It's perhaps an exaggeration to say that Bacon is the highlight of the film, but his performance haunts the film throughout and is easily as memorable as Joe Pesci's or Tommy Lee Jones's. He gives a sweaty, grinning show as O'Keefe who evidently delights in making Costner and his team as uncomfortable as possible. Perspiration pouring down his brow, his low chuckle is tinged with madness and coolly represents the utter lack of morals that is at the heart of JFK. It's interesting that one of his mentioned qualities is an apparent lack of ego, as this is what makes one of his standout performances. Murder In the First may be an overwrought, factually shaky melodrama, but Bacon as the mentally challenged and physically abused Henry Young, incarcerated in Alcatraz, is nothing short of astonishing. It's a role that really should have seen him garner his first Oscar nomination. Whereas a lot of actors playing someone both mentally and physically crippled, would have over-egged the part and just played it to the rafters, Bacon never does. He instead burrows deep into the part until we're wholly convinced that we're watching Henry Young - not an actor. His performance is a tour-de-force throughout - from his silent joy at finally losing his virginity to a prostitute smuggled into his cell after shyly admitting to his lawyer that he's never been with a woman (it's a scene that with a lesser actor could have easily been unintentionally funny, but never is here) to a reunion with his long-lost sister that he brings to a deliberate abrupt end to spare her any more hurt - and he's heartbreaking throghout. His final scene on the stand where he finally gains a speck of dignity about himself is one that could have been over-the-top, but Bacon dials it down to a realistic level right from the start and never forgets it.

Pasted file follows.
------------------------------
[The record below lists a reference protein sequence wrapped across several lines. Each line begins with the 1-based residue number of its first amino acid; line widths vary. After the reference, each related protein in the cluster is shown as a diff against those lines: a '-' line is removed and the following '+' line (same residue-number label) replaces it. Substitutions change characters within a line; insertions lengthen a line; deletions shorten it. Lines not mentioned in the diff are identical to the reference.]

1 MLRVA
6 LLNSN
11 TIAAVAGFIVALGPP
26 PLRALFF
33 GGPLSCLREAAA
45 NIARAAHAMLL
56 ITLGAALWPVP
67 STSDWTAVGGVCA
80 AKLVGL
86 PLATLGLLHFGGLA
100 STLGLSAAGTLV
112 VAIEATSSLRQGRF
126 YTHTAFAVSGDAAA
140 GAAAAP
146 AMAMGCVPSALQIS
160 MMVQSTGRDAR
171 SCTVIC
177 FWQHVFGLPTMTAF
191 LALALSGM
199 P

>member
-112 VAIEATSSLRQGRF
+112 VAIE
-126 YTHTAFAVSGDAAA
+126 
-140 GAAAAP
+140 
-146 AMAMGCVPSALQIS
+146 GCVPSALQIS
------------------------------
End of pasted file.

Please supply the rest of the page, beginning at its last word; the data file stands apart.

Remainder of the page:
Bacon also has the ability to elevate films that begin in strict genre limitations, yet through Bacon, become something of a different quality altogether as Marc Kandel points out: "His is the desperate, frustrated performance that keeps "Stir of Echoes" from simply being known as a "Sixth Sense" clone- his character is such a blue collar, grounded suburbanite layered with he and his wife's realization that they have turned into a respectable family from two youthful club hoppers, that the horror element works all the better when this average joe begins his descent into the unbelieveable and attempts to realistically explore the situation for a solution- the irony being his performance in Friday the 13th as one of the archetypal disposable teen carboard cutouts that set the low standards (thorough no fault of his own) for shitty slasher movies for decades to come- its only appropriate he should return to a similar genre film to give us one of the most believeable and relatable characters in a horror/suspense film in ages.
His opposing counsel in "A Few Good Men" gives us the arrogance and formidable eloquence we expect from our courtroom dramas, but there is also the humor, and the interesting adversarial yet supportive relationship between himself and Tom Cruise's character where there is friendly, even jocular competition between peers rather than naked contempt of rivals- you can see that Bacon's Jack Ross is clearly distressed over the career damaging path Cruise's Daniel Kaffee is moving towards- these are not enemies- they are two men doing their jobs to the best of their ability yet maintaining professional respect and even personal admiration for one another- so much more interesting than snarling lawyer caricatures."